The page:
Just in time for the giant organizational cluster that is the holiday season, you can now order food through Google Maps in case you just plain can’t bear to cruise by Sweetgreen without grabbing a Rad Thai. This news may come as a bit of a death toll to those that call themselves “Google for food delivery” since it looks like there is, in fact, a Google for food delivery. I mean, between Uber Eats, Caviar, Grubhub (and the ever-cheeky now sub-brand Eat24), awful lot of choices out there in an already crowded space for those who can’t be bothered to walk a few blocks for ramen. But I have to think one of the two with the infrastructure to deliver things — Amazon and Uber — are poised to dominate, one robot-dropped or self-driven Souvla at a time.
It Ain’t All About Cannabis…
Despite the upcoming election and much-anticipated marijuana legalization in the state of California (hello, Proposition #64), the agricultural commentary has reached new heights these days. But as investments in ag-tech hit a record high—25 billion globally—in 2015, it’s looking like this year will exceed last. “The total dollars were impressive,” said Decker Walker of BCG whose firm along with AgFunder wrote the report. “It is striking that it’s happening at a time when farmer income is declining.” Pretty grim. As some farmer’s adopt “precision” agricultural approaches (think GPS-equipped drones who steer tractors and other new technologies that increase efficiencies), some are curious where the money goes if not in farmers’ bleeding wallets. The research found that two-thirds of this massive number goes to in-house research and development rather than generating new business, and ergo income for farmers themselves as the profession becomes increasingly non-lucrative, especially if you’re independent from a giant agribusiness conglomerate. A sad day for the farmer’s market, that’s for sure. Cue the tiny, country fiddles.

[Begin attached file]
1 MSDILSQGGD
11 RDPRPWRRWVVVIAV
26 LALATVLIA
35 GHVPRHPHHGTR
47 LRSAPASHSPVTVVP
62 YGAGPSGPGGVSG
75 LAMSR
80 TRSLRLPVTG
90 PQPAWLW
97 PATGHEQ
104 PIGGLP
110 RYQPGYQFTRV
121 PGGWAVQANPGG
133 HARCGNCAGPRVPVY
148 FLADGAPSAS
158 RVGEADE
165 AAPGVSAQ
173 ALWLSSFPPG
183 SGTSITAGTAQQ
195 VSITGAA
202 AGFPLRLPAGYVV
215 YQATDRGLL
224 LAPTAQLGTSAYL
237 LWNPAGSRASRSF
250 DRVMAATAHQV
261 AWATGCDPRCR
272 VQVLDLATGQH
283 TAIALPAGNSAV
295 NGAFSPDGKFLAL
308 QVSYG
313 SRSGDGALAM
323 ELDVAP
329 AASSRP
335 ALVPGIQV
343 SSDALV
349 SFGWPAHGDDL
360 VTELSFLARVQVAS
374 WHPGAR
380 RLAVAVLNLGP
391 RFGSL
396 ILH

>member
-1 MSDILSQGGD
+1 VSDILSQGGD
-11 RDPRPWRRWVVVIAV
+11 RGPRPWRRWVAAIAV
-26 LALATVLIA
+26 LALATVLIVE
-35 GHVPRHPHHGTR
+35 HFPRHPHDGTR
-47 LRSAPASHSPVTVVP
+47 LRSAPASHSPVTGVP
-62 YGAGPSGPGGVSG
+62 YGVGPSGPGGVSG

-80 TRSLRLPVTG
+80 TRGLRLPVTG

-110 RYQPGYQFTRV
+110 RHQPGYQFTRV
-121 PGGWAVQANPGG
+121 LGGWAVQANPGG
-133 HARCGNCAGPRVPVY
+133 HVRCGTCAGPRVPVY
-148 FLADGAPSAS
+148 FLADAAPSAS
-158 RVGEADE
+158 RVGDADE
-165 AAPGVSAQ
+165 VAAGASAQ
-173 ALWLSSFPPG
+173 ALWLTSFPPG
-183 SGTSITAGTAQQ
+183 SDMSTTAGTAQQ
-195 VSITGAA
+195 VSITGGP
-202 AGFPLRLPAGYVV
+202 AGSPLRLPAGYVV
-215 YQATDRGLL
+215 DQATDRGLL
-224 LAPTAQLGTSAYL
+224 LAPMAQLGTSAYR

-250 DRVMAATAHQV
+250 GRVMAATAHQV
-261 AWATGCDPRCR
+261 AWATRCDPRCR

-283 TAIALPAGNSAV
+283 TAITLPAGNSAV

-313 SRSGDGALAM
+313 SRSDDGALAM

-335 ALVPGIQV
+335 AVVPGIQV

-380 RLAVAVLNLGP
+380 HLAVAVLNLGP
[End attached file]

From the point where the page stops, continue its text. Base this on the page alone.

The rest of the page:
Some Things Are Weird and Hilarious
All in a dog day’s work, this particular pup, Popeye the Foodie Dog, is making rounds of the interwebs and thinking people are concerned for his owner’s health, because we know he’s not the one taking down all the In ‘N Out and bread bowls. While I realize his rags to culinary riches story is one that seems to resonate with dog / food lovers everywhere, I’ll be tracking the animal rights dialogue. It’s not like he’s coming to us live from The French Laundry. Yet another bit that makes you question the psychology that lives at the intersection of two things the internet loves: dogs and burgers.
- Food+Tech Connect just launched a very helpful job board to connect food-tech-minded startups with food-tech-minded jobseekers. Awesome. — Food+Tech Connect
- And you thought the controversy was whether to choose Chobani over Fage… Chobani is “alienating” the far right because it hires refugees. —New York Timesread on. (We are pro-Chobani, in case you’re wonderingasking.)
- Reserve turns two, shares some numbers (congrats, guys!) — Reserve
Dessert: Ain’t nothin’ dowdy about it… all the apples in the oven this season.